As soon as the witch saw them, she touched them with her magic wand, and in a moment the barrow began to move about in all directions. The princess next put on the bear's skin, which so completely changed her appearance, that no one could have known that she was a girl and not a bear. In this strange attire she seated herself on the barrow, and in a few minutes she found herself far away from the palace, and moving rapidly through a great forest. Here she stopped the barrow with a sign that the witch had shown her, and hid herself and it in a thick grove of flowering shrubs.
Now it happened that the prince of that country was hunting with his dogs in the forest. Suddenly he caught sight of the bear hiding among the shrubs, and calling his dogs, hounded them on to attack it. But the girl, seeing what peril she was in, cried, 'Call off your dogs, or they will kill me. What harm have I ever done to you?' At these words, coming from a bear, the prince was so startled that for a moment he stood stock-still, then he said quite gently, 'Will you come with me? I will take you to my home.'
'I will come gladly,' replied the bear; and seating herself on the barrow it at once began to move in the direction of the prince's palace. You may imagine the surprise of the prince's mother when she saw her son return accompanied by a bear, who at once set about doing the house-work better than any servant that the queen had ever seen.
Now it happened that there were great festivities going on in the palace of a neighbouring prince, and at dinner, one day, the prince said to his mother: 'This evening there is to be a great ball, to which I must go.'
And his mother answered, 'Go and dance, and enjoy yourself.'
Suddenly a voice came from under the table, where the bear had rolled itself, as was its wont: 'Let me come to the ball; I, too, would like to dance.'
But the only answer the prince made was to give the bear a kick, and to drive it out of the room.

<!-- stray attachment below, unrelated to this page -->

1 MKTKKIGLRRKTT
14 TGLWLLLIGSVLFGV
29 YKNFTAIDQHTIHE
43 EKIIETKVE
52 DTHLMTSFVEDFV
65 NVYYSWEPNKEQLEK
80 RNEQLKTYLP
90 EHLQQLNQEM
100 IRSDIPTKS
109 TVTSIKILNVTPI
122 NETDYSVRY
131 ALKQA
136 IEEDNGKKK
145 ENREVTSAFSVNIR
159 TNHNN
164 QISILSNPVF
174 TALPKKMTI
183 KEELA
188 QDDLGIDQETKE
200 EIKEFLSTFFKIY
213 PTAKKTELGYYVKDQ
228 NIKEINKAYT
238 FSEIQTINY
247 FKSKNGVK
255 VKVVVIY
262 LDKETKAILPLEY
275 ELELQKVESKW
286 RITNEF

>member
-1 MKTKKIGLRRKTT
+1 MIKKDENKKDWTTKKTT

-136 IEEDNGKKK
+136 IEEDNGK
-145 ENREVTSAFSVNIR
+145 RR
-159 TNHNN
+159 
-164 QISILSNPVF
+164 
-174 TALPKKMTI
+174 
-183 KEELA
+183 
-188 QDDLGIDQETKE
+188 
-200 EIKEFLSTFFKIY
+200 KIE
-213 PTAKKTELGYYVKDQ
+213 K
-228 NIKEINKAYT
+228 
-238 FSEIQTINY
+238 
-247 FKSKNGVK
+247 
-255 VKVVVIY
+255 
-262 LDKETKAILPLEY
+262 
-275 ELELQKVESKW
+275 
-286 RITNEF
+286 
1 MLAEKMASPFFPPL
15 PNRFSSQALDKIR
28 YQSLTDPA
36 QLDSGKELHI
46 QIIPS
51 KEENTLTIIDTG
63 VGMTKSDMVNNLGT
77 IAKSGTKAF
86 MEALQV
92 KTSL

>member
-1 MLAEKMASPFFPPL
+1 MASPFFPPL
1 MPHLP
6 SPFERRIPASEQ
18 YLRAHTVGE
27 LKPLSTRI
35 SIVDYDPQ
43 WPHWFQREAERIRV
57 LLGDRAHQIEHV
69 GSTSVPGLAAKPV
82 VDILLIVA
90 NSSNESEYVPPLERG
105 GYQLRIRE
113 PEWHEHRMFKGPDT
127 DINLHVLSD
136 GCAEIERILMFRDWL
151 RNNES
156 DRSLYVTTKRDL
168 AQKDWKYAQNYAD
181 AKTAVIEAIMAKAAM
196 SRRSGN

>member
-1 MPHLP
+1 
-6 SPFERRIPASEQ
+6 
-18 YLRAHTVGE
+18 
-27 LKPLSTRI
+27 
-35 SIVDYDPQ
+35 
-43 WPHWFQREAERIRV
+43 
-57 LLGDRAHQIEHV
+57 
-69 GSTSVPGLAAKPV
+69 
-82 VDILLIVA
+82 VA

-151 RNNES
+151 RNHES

In the evening the prince set off for the ball. As soon as he had started, the bear came to the queen and implored to be allowed to go to the ball, saying that she would hide herself so well that no one would know she was there. The kind-hearted queen could not refuse her.
Then the bear ran to her barrow, threw off her bear's skin, and touched it with the magic wand that the witch had given her. In a moment the skin was changed into an exquisite ball dress woven out of moon-beams, and the wheel-barrow was changed into a carriage drawn by two prancing steeds. Stepping into the carriage the princess drove to the grand entrance of the palace. When she entered the ball-room, in her wondrous dress of moon-beams, she looked so lovely, so different from all the other guests, that everyone wondered who she was, and no one could tell where she had come from.
From the moment he saw her, the prince fell desperately in love with her, and all the evening he would dance with no one else but the beautiful stranger.
When the ball was over, the princess drove away in her carriage at full speed, for she wished to get home in time to change her ball dress into the bear's skin, and the carriage into the wheel-barrow, before anyone discovered who she was.
The prince, putting spurs into his horse, rode after her, for he was determined not to let her out of his sight. But suddenly a thick mist arose and hid her from him. When he reached his home he could talk to his mother of nothing else but the beautiful stranger with whom he had danced so often, and with whom he was so much in love. And the bear beneath the table smiled to itself, and muttered: 'I am the beautiful stranger; oh, how I have taken you in!'
The next evening there was a second ball, and, as you may believe, the prince was determined not to miss it, for he thought he would once more see the lovely girl, and dance with her and talk to her, and make her talk to him, for at the first ball she had never opened her lips.
And, sure enough, as the music struck up the first dance, the beautiful stranger entered the room, looking even more radiant than the night before, for this time her dress was woven out of the rays of the sun. All evening the prince danced with her, but she never spoke a word.
When the ball was over he tried once more to follow her carriage, that he might know whence she came, but suddenly a great waterspout fell from the sky, and the blinding sheets of rain hid her from his sight.
When he reached his home he told his mother that he had again seen the lovely girl, and that this time she had been even more beautiful than the night before. And again the bear smiled beneath the table, and muttered: 'I have taken him in a second time, and he has no idea that I am the beautiful girl with whom he is so much in love.'